Michael Musto Is as Haimish as It Gets

'I grew up with a very welcoming sense of taste, and so I’m very open to beautiful imagery that appeals to me on any level.'

Michael Musto at home in his Murray Hill apartment. (Photo by Emily Assiran)

Michael Musto at home in his Murray Hill apartment. (Photo by Emily Assiran)

Michael Musto lives with his 94-year-old mother in the quiet East Side neighborhood of Murray Hill. That might come as a surprise to those of you who have followed his gossipy dispatches through the years—at the Village Voice, where he worked for three decades, and now as a freelance columnist for such publications as Out magazine and The New York Times. Mr. Musto, who really needs no introduction, is New York’s preeminent nightlife chronicler. But he’s as haimish as it gets when it comes to matters of the home.

Polaroid. (Photo by Emily Assiran)

A portrait of Michael Musto by Olan Montgomery. (Photo by Emily Assiran)

Your place is such a mish-mash of styles, but it all somehow feels right. I grew up with a very welcoming sense of taste, and so I’m very open to beautiful imagery that appeals to me on any level. I live on a piece by piece basis. If I see anything that I like, I’ll just pick it up and bring it back. But the pieces cobble together. It might seem a little casually anarchic but there’s a method to my madness. I’ll place something somewhere and then replace it until it seems right to my eye. Obviously this isn’t taken out of a magazine. No one wants this style, but I treasure it.

How did you go about furnishing the apartment? I did a commercial for BoConcept, which showed on Logo TV and other channels as well as cabs. They paid me back by furnishing the apartment with three wall units and a couch.

A collection of dolls and figurines. (Photo by Emily Assiran)

A collection of figurines. (Photo by Emily Assiran)

Your apartment feels a bit cluttered. Do you have trouble parting with your possessions? I’m one of those people who doesn’t throw much of anything away. The shelf in the corner of the living room contains a bunch of old VHS video cassettes, and I also have every book in which I’ve been mentioned. My writing awards are there, too, including the Honorary Golden Pineapple trophy. I don’t know what it is. I just accept the awards graciously. I keep my clippings in a file cabinet in the back of the apartment, old stuff from Soho Weekly News and After Dark. I use it for research.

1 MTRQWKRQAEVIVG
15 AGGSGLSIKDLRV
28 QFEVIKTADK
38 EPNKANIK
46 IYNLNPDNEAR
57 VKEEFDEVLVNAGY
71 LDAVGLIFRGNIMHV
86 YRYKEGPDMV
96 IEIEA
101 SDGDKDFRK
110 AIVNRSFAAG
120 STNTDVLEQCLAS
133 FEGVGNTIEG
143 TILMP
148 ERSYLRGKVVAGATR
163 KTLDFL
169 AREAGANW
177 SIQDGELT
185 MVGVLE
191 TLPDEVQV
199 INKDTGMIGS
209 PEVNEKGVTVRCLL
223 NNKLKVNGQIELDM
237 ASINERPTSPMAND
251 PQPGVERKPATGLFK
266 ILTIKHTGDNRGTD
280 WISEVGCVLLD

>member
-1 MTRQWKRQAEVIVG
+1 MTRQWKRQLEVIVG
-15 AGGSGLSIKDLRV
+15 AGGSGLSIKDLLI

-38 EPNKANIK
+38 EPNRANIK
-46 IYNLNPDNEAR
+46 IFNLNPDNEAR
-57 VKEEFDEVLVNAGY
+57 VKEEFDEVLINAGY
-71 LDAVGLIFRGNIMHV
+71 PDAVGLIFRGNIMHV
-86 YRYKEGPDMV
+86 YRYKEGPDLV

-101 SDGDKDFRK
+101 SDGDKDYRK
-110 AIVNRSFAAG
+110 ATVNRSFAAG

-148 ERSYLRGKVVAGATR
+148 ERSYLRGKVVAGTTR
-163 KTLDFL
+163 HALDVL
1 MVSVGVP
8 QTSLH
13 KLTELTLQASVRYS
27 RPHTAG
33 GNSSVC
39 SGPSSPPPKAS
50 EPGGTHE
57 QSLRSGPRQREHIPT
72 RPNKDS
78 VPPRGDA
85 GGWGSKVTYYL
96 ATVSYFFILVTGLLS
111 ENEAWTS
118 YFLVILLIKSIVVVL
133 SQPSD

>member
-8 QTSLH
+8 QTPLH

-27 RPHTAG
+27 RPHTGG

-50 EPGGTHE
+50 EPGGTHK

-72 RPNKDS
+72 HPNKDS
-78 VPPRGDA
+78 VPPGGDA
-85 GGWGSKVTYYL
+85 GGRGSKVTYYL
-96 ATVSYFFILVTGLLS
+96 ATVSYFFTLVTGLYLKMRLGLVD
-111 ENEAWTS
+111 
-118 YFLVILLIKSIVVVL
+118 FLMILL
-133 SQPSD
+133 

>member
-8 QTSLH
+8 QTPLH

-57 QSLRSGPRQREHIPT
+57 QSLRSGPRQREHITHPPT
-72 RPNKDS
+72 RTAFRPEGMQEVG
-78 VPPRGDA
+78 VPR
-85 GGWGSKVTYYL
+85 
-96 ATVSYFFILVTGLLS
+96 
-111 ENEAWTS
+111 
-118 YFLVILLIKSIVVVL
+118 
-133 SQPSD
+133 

A portrait of Michael Musto.  (Photo by Emily Assiram)

A Romero Britto portrait of Michael Musto. (Photo by Emily Assiram)

What do you like about this neighborhood? It seems tame for a gossip hound such as yourself. I originally thought the neighborhood had a nice neutrality about it. Geographically, it’s equidistant from my two most frequented destinations, which are downtown and Broadway—they’re each about 12 minutes away on my bike.

I see a lot of paintings of your face, which is great, by the way. Can you tell me about some of the artwork? There’s one by Romero Britto, a Miami-based artist who did Absolut ads. There was a big unveiling of it at a party and I totally hated it. It looked to me like Jack Nicholson as the Joker. But it’s grown on me. I think it captures a part of me—the clowniness, I guess. Then there’s one by Olan Montgomery. It’s a polaroid that he painted over. My favorite is the tabletop with my face on it, which is drawn by the portrait artist Antony Zito. I would eat off my face but I don’t have legs.

I would be remiss if I didn’t bring up the bike, your trademark accessory. I got my bike from K-Mart. It’s the best place to buy cheap bikes, if you don’t mind a retro, girly ride with no gears—and I don’t.

"Eclectically healthy" dolls. (Photo by Emily Assiran)

‘Eclectically healthy’ dolls. (Photo by Emily Assiran)

What are some your favorite items in the apartment, besides the Huffy? I bought these blue yarn flowers at a thrift store. I always love yarn art. Somebody once told me that if you ever have a piece of yarn art, don’t get rid of it. I once donated a piece of yarn art to a neighborhood thrift store and then tried to get it back but they wouldn’t sell it to me. They said it was part of the decor. There’s my high-heel soap dispenser with gardenias inside. Then there’s my utensil clock. I bought it at a value store, but on one of the upper levels, so it was more than 99 cents. It works, and you can eat with it—off the table with my face on it. It all comes together here. I’ll go anywhere from 34th Street value stores to upscale antique centers to find anything that calls my name.

What about the little dolls at the bottom of the TV set? I saw them in a window and I fell in love with them. A friend started sending them to me each morning until I had the entire set. I love that they’re eclectically healthy. Each one has a different fruit or veggie for a head. And they sing! I had to take the batteries out because they’d start impulsively singing at random hours.

Musto portrait. (Photo by Emily Assiran)

Michael Musto, as drawn by the portrait artist Anthony Zito on a table without legs. (Photo by Emily Assiran)